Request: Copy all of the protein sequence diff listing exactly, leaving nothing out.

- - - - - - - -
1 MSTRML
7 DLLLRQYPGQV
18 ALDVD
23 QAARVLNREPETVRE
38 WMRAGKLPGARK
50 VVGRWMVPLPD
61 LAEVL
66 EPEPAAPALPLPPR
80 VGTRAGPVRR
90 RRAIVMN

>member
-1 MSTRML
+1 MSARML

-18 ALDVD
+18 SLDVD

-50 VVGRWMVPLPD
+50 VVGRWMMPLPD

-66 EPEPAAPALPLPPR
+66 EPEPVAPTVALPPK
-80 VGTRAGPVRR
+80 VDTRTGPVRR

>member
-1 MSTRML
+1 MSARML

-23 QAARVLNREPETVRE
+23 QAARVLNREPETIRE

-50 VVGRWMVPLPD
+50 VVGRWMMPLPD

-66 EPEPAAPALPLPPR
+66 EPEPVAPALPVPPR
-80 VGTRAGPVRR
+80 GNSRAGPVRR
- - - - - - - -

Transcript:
1 MSTRML
7 DLLLRQYPGQV
18 ALDVD
23 QAARVLNREPETVRE
38 WMRAGKLPGARK
50 VVGRWMVPLPD
61 LAEVL
66 EPEPAAPALPLPPR
80 VGTRAGPVRR
90 RRAIVMN

>member
-1 MSTRML
+1 MSARML

-18 ALDVD
+18 SLDVD

-50 VVGRWMVPLPD
+50 VVGRWMMPLPD

-66 EPEPAAPALPLPPR
+66 EPEPVAPTVALPPK
-80 VGTRAGPVRR
+80 VDTRTGPVRR

>member
-1 MSTRML
+1 MSARML

-23 QAARVLNREPETVRE
+23 QAARVLNREPETIRE

-50 VVGRWMVPLPD
+50 VVGRWMMPLPD

-66 EPEPAAPALPLPPR
+66 EPEPVAPALPVPPR
-80 VGTRAGPVRR
+80 GNSRAGPVRR